Best Web Development & Design Company in Hong Kong

New content demands new design This is clear to us, and we know how Google rewards the creation of new and original content. But what about the design? Did we hire a design and it’s over? That is all? I think not. The design must also be a living element. Ok, I live just to sell design but I think it is reasonable and more or less objective what I am saying.

In fact the same new content demands new design. In the field of editorial design, the relationship may be clearer. Even if the model of a magazine, for example, is the same from one issue to another, a designer must always intervene because alwaysThere are new decisions to make when we work with different content. On the web design hong kong, it should not be different.

In a living project, the needs change It is very difficult, not to say impossible, that we contemplate all the needs that we will have in the future at the time of the initial design of a site. I can think of many examples: a table of data for an article that we never thought we would need, highlighted for an interview section that did not exist when we created the site, photo galleries that change according to events.

I do not know, each site web is a world. The needs will change and, therefore, our design must also do so. New social networks appear, new formats that we will want to incorporate into our sites. These advances will also require new designs or modify those that are in use.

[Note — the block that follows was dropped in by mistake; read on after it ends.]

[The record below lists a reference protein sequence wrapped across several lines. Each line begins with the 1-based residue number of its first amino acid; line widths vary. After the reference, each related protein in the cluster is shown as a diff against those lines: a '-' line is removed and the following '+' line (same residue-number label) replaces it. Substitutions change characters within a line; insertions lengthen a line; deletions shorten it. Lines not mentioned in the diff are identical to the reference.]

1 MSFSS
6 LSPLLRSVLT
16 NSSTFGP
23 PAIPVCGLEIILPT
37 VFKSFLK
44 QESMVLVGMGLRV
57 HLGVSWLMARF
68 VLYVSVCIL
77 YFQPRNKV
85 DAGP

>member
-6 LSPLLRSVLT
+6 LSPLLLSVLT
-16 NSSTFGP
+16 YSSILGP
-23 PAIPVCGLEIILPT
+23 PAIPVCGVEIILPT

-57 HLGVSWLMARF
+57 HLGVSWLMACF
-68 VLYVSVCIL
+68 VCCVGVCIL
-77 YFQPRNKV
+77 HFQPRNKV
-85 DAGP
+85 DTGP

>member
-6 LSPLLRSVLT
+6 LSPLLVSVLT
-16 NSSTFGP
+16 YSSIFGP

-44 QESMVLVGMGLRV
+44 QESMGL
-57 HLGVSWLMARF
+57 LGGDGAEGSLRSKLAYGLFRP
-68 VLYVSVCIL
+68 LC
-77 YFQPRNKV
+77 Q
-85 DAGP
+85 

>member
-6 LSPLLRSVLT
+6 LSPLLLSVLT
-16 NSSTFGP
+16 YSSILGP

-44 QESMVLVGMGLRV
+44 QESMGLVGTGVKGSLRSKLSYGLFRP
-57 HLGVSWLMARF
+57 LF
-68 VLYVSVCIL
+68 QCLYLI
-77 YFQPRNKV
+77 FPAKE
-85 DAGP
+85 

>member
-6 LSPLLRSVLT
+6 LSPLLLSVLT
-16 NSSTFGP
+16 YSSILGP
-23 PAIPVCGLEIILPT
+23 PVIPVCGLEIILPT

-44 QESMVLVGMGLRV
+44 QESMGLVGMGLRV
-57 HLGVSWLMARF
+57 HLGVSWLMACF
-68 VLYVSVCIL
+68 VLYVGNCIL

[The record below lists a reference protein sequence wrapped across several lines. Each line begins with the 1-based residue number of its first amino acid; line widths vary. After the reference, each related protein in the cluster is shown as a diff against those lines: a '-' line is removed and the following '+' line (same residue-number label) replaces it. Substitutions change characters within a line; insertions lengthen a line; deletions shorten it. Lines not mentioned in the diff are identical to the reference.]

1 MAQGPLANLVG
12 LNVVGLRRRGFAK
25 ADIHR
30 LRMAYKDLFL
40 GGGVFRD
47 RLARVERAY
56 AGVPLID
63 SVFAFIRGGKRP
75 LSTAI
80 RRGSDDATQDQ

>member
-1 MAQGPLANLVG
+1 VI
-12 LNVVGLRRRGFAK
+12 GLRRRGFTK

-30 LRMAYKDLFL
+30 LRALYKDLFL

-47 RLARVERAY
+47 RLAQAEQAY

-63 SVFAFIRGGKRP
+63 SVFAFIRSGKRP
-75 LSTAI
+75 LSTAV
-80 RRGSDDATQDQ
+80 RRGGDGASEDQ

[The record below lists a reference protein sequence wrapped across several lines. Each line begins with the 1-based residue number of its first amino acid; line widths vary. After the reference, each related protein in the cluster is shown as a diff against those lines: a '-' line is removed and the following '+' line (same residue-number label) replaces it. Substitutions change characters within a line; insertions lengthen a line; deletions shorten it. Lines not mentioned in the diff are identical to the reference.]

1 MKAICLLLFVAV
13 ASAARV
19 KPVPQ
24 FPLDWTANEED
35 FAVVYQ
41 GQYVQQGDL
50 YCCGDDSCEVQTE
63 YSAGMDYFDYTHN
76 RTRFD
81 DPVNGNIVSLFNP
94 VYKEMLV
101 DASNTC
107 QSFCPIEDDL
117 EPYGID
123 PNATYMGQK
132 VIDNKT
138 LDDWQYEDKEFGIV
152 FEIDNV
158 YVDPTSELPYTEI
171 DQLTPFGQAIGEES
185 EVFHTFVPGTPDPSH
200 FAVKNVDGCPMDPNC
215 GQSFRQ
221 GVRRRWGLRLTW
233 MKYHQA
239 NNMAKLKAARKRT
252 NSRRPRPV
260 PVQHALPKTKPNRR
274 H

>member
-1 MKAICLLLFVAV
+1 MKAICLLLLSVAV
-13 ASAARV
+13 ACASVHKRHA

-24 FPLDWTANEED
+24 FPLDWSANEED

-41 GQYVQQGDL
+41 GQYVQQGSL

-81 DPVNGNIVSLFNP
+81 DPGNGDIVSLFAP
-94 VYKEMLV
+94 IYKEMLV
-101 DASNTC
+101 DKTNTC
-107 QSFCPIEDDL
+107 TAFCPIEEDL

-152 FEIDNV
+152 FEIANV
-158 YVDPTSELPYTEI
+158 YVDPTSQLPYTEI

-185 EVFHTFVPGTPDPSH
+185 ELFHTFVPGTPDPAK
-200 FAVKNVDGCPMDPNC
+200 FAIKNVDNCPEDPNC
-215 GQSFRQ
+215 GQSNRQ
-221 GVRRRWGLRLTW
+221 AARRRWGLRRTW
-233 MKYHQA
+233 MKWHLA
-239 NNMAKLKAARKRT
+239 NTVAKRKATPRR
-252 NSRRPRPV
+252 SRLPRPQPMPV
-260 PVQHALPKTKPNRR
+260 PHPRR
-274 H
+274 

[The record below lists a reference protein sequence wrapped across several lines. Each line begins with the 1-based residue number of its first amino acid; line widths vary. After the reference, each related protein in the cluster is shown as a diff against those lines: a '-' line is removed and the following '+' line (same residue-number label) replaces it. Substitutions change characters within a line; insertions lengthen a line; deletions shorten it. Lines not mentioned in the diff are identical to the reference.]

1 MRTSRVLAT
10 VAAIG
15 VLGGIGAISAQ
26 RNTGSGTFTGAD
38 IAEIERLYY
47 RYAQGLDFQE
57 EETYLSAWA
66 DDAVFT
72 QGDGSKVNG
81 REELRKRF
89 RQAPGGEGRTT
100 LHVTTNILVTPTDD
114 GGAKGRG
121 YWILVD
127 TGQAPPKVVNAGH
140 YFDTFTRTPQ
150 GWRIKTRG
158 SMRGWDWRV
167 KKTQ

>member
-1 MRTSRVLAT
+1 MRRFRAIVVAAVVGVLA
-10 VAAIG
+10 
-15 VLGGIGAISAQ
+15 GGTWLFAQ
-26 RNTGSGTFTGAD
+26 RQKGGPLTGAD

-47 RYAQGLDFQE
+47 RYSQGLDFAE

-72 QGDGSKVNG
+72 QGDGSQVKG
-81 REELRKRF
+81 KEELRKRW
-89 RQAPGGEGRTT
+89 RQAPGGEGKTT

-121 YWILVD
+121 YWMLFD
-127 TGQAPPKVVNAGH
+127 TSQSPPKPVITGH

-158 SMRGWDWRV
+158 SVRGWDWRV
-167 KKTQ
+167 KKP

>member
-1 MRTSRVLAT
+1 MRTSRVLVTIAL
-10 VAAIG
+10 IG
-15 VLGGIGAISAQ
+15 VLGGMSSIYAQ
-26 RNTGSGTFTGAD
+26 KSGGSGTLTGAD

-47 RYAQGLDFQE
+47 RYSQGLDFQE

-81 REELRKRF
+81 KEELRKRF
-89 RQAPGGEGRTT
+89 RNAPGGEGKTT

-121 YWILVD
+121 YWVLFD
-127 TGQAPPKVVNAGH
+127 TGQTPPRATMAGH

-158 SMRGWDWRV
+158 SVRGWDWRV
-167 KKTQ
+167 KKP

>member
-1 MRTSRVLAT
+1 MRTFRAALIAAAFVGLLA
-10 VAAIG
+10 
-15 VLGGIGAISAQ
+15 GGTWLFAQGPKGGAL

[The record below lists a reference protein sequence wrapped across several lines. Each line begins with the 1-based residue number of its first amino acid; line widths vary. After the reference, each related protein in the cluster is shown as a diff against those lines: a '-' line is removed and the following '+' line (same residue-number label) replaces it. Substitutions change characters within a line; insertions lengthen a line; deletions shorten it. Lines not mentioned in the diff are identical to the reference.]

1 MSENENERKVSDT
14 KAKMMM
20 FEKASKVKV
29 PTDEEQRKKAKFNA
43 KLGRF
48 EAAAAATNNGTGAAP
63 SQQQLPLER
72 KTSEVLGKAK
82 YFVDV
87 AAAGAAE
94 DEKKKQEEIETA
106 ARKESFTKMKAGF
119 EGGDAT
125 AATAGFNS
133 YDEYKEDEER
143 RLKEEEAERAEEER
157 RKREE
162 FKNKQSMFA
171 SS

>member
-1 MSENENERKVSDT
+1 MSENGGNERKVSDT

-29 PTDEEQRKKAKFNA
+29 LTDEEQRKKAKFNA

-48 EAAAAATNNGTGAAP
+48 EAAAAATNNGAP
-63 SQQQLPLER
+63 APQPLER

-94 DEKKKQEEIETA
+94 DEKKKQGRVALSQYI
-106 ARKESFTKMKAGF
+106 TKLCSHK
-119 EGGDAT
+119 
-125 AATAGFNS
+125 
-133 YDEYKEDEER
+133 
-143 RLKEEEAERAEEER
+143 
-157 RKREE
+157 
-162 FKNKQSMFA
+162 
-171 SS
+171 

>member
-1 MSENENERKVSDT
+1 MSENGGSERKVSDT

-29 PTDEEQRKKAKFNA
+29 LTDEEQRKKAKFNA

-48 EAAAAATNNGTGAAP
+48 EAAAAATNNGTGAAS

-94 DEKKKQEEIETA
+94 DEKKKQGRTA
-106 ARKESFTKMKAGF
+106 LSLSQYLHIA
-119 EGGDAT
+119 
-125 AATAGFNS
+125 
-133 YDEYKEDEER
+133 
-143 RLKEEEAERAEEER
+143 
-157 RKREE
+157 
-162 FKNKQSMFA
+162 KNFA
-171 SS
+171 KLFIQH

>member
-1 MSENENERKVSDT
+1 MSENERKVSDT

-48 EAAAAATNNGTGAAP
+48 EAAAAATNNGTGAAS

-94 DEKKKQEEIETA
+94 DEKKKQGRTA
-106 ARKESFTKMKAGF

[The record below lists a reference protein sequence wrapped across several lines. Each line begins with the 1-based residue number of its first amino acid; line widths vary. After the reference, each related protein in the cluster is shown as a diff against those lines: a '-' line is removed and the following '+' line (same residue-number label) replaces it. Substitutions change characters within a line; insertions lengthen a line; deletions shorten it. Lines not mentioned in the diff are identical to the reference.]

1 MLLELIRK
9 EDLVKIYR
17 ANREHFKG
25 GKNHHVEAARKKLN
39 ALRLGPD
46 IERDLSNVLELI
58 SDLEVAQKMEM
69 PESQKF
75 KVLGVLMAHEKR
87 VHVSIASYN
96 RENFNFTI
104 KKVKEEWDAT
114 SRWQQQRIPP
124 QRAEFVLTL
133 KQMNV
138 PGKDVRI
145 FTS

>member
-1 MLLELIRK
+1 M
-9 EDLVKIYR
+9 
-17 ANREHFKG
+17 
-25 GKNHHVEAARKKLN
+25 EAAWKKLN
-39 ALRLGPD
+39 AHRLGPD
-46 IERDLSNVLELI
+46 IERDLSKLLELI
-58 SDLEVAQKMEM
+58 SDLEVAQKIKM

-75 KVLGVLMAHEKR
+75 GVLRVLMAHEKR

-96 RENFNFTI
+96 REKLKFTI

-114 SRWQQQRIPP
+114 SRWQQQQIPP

All this refers to the most functional design plane but there are other aspects that explain the importance of redesigning a website. Aesthetically the websites expire. If we have a well thought design, a model developed with the content as a central element, not following trends for free, our design will better withstand the passage of time. Even so, let’s not forget that we are designing for the internet, where time is going at another pace.

Of course there are proposals that last longer than others, as in editorial design. But even the most conservative publications – in image, not in politics – introduce subtle changes over the years: a slight change in some typography, a different treatment of photos, incorporation of color, change in the paper…

Technology also imposes changes in design. Also the evolution of technology will demand changes in design strategies. The appearance of new gadgets increases the range of screen sizes, resolutions and, more importantly, new contexts appear in which the reading mode varies, the mode of information consumption. The change is very deep, even affecting the background, the way in which the contents are written. Much more will affect the most superficial layer, the presentation layer of those contents.

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